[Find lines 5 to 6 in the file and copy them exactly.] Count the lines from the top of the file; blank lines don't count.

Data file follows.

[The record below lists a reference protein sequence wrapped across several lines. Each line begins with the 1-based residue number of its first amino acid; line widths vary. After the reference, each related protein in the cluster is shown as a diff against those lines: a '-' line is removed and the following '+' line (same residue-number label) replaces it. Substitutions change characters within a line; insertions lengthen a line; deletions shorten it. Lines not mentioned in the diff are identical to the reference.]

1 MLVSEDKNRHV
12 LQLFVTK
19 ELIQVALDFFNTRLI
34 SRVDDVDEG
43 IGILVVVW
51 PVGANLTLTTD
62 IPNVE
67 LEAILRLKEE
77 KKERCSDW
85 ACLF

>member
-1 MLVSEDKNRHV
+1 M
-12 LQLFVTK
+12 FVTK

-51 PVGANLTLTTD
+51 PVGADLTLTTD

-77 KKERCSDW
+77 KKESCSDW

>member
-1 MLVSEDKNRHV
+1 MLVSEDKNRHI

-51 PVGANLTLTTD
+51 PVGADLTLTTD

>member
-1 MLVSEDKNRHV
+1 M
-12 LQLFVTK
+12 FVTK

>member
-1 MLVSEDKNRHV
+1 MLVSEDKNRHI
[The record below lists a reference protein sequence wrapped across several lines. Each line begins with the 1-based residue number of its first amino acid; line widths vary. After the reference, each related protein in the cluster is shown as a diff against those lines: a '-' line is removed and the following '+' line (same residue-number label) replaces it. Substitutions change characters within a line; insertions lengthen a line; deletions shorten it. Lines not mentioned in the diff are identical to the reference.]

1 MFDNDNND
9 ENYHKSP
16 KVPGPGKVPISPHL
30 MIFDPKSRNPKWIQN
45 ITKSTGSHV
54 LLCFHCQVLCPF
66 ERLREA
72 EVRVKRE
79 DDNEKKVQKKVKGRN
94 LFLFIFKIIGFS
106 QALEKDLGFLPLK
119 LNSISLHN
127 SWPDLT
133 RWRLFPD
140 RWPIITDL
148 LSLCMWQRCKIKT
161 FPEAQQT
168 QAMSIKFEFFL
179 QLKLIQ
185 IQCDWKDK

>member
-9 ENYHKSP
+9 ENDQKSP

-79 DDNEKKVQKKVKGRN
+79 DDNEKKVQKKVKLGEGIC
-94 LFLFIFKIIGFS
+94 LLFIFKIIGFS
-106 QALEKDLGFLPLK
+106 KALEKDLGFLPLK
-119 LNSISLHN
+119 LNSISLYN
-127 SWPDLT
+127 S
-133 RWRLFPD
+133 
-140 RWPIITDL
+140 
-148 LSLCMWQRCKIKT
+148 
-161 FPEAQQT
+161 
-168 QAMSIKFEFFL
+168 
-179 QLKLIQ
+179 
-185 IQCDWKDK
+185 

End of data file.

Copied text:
34 SRVDDVDEG
43 IGILVVVW